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2000 Presidential Elections

     Like the emblem of Mexico's future, an eagle perched on a cactus with a nasty serpent struggling in its claws, David Crow holds the victor in the Mexican presidential elections of 2000. All these serpents look alike, so he tries to identify it. He muses and makes these guesses:
     1) Labastida is nominated as PRI candidate and the PAN-PRD alliance doesn't coalesce. The PRI wins, but the Congress remains divided between the three principal parties. Six more years of the same. However, if the PRI wins fraudulently, there will be massive social unrest, including demonstrations in the nation's principal cities and possible isolated outbreaks of armed violence. Political actors won't be willing to negotiate a non-violence pact, as happened after Salinas' election in 1988.
     2) Bartlett throws his support to Madrazo, who suprises Labastida in open primaries and wins the PRI nomination on a platform of populist economics. PRI wins in 2000 (again, absent a PRD-PAN alliance) and effects some cosmetic changes in economic policy. In this scenario, even if the Madrazo-Bartlett team didn't win the nomination, it would clearly be in a position to bargain for influence in a Labastida administration.
     3) PRD-PAN alliance comes together, possibly in a deal brokered by Camacho Solís. The big problem here is who the candidate would be and the method of selection. The PAN would not accept open primaries between the two parties since its militancy is greatly outnumbered by the PRD. The PRD, for its part, wouldn't accept the current proposal of deciding by whoever's ahead in the polls, which have Fox in the lead since December, 1988. Striking a deal between the party higher-ups would create dissidence among both parties' rank-and-file. The most likely route for the alliance to occur would be for either Fox or Cardenas to cede to the other after both campaign for some time.
     If the alliance (including the Labor Party, PT, and the Greens, PVEM) happened, it would almost certainly win the presidency, distributing cabinet posts between the parties and agreeing on a plan for government that would include "new federalism", decentralization of resources and responsibilities to local governments ("remunicipalization"), further electoral reform and tax policy.
     Two things could happen after six years: the PRI atomizes into different parties and the coalition stays in power for another six or twelve years, similar to Chile now or Colombia from 1958-1972. Conversely, the alliance could be perceived of as governing poorly, in which case the PRI bides its time, hunkers down and returns to power in 2006.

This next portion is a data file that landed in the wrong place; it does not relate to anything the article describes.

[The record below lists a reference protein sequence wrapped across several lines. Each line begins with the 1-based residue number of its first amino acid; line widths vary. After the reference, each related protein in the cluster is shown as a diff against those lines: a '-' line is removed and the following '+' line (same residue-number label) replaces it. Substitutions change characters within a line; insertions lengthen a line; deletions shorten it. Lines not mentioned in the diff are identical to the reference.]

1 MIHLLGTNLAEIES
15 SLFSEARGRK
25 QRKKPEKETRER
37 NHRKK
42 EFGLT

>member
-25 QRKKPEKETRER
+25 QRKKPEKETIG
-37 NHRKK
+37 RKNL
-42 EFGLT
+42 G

4) The parties go it alone and Fox capitalizes on popular discontent with the PRI to win the presidency. A difficult scenario, taking into account a split opposition and possible entropy within the Fox camp after more than two years of campaigning, but remotely possible.
     Then there's always the wildcard: 1994-style political violence. It is nearly impossible to predict how likely this scenario is or how it would affect the electoral panorama should it, God forbid, come to pass. The PRI would undoubtedly attempt to replay the "vote of fear" card as it did in 1994, but wouldn't be successful if the violence were perceived as a settling of scores between power factions within the PRI or the pernicious influence of narcopolitics.
     None of the candidates would effect significant changes in the bilateral relationship with the United States, since Mexico's maneuvering room is essentially limited by its dependence on U.S. export markets, precarious economic situation and vulnerability to world economic events (including fluctuation of oil prices). If Madrazo or Cárdenas arrived to the presidency (neither of which seems likely at present), their foreign policy would assume nationalist overtones that could become more strident on issues like immigration and drug certification. Again, though, their power to bring about real change on these and other issues is seriously hampered.
     My comment: I am surprised that David does not see a Bartlett victory as a possibility. Fox and PAN would continue the present "liberal" eonomic policies, while Bartlett wants to revert to the old controlled system. Cardenas would be even less ¨liberal." However, although he admires Castro, he would not wish to bring Cuba's fate on Mexico.
     The real danger is chaos, which would present an enormous problem to the United States. The situation is so important that David's long analysis is justified.

Ronald Hilton - 06/26/99